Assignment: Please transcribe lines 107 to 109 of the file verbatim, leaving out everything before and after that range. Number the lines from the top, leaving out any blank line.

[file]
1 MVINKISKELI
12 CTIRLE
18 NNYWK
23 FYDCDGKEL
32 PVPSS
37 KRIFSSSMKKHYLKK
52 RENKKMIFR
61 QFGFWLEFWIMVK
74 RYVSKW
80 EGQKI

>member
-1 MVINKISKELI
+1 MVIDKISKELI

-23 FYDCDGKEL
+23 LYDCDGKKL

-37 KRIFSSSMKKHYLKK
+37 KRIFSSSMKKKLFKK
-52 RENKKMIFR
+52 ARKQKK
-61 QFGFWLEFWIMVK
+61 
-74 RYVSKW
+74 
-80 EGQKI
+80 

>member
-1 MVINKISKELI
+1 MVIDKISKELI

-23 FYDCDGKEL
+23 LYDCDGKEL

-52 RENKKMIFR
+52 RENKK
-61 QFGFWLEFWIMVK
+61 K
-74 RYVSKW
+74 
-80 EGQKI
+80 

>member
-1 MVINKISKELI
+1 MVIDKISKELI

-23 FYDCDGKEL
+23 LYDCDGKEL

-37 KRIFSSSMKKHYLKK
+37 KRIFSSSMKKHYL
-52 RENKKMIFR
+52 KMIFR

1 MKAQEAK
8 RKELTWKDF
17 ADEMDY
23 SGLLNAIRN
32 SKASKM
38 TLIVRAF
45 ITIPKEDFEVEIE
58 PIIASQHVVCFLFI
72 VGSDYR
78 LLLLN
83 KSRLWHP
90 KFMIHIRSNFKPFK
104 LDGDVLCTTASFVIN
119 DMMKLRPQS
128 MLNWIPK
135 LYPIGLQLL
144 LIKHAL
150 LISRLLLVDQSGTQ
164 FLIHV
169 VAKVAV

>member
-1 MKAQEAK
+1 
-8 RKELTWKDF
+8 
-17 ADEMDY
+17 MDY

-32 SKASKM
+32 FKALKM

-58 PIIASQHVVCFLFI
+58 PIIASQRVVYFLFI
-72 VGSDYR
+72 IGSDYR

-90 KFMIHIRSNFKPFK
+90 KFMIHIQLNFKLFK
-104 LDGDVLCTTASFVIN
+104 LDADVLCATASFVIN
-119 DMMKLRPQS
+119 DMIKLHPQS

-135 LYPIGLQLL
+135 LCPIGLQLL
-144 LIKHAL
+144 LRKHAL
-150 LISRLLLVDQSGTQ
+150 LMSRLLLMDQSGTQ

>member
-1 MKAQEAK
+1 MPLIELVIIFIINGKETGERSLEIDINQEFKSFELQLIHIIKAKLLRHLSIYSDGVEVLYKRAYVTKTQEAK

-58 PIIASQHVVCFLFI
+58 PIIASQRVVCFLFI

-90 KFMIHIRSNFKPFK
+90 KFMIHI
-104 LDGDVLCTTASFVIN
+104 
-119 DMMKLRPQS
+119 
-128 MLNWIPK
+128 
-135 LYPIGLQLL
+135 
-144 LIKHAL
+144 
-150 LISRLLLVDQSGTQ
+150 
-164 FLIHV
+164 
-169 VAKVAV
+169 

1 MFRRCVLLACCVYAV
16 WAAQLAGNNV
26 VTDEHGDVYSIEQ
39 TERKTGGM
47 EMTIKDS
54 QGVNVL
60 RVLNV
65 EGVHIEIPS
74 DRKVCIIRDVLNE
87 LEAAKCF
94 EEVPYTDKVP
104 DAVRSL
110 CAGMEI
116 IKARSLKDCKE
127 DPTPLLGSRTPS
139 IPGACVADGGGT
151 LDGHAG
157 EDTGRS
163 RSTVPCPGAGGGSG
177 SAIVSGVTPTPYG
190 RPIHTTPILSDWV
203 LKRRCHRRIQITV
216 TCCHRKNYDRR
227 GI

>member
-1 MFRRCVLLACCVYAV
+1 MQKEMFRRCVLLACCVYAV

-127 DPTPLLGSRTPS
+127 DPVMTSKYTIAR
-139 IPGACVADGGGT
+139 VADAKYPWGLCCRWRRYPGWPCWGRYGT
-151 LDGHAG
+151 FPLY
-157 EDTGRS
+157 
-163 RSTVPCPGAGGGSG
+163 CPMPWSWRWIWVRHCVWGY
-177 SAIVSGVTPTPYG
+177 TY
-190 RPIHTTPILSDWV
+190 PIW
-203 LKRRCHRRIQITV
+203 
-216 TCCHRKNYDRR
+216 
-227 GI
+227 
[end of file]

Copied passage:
+135 
-144 LIKHAL
+144 